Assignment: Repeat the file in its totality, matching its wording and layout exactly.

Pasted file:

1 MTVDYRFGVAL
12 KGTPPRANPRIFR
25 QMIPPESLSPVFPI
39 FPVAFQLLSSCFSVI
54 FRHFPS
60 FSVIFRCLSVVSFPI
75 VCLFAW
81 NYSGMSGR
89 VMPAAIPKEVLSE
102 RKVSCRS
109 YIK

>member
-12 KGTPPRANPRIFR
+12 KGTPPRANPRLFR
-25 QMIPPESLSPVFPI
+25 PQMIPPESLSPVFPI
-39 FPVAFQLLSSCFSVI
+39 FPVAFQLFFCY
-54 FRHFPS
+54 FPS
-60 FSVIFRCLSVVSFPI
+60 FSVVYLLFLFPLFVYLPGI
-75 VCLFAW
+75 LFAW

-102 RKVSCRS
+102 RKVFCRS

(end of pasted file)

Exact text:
1 MTVDYRFGVAL
12 KGTPPRANPRIFR
25 QMIPPESLSPVFPI
39 FPVAFQLLSSCFSVI
54 FRHFPS
60 FSVIFRCLSVVSFPI
75 VCLFAW
81 NYSGMSGR
89 VMPAAIPKEVLSE
102 RKVSCRS
109 YIK

>member
-12 KGTPPRANPRIFR
+12 KGTPPRANPRLFR
-25 QMIPPESLSPVFPI
+25 PQMIPPESLSPVFPI
-39 FPVAFQLLSSCFSVI
+39 FPVAFQLFFCY
-54 FRHFPS
+54 FPS
-60 FSVIFRCLSVVSFPI
+60 FSVVYLLFLFPLFVYLPGI
-75 VCLFAW
+75 LFAW

-102 RKVSCRS
+102 RKVFCRS